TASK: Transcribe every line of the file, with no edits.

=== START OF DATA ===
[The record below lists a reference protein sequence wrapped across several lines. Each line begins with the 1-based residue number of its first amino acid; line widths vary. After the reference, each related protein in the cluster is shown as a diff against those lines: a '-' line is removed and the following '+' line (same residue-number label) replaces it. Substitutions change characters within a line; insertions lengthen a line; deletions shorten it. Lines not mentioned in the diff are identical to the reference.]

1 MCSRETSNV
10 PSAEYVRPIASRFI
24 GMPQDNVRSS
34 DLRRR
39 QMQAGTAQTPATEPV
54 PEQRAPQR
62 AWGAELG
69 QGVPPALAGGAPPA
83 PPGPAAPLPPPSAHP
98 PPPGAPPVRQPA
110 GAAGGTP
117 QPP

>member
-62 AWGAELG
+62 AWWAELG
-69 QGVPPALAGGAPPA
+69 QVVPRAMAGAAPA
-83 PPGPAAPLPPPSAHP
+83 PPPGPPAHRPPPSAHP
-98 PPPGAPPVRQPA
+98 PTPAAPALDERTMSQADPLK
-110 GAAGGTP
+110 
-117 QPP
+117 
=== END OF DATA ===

[The record below lists a reference protein sequence wrapped across several lines. Each line begins with the 1-based residue number of its first amino acid; line widths vary. After the reference, each related protein in the cluster is shown as a diff against those lines: a '-' line is removed and the following '+' line (same residue-number label) replaces it. Substitutions change characters within a line; insertions lengthen a line; deletions shorten it. Lines not mentioned in the diff are identical to the reference.]

1 MCSRETSNV
10 PSAEYVRPIASRFI
24 GMPQDNVRSS
34 DLRRR
39 QMQAGTAQTPATEPV
54 PEQRAPQR
62 AWGAELG
69 QGVPPALAGGAPPA
83 PPGPAAPLPPPSAHP
98 PPPGAPPVRQPA
110 GAAGGTP
117 QPP

>member
-62 AWGAELG
+62 AWWAELG
-69 QGVPPALAGGAPPA
+69 QVVPRAMAGAAPA
-83 PPGPAAPLPPPSAHP
+83 PPPGPPAHRPPPSAHP
-98 PPPGAPPVRQPA
+98 PTPAAPALDERTMSQADPLK
-110 GAAGGTP
+110 
-117 QPP
+117 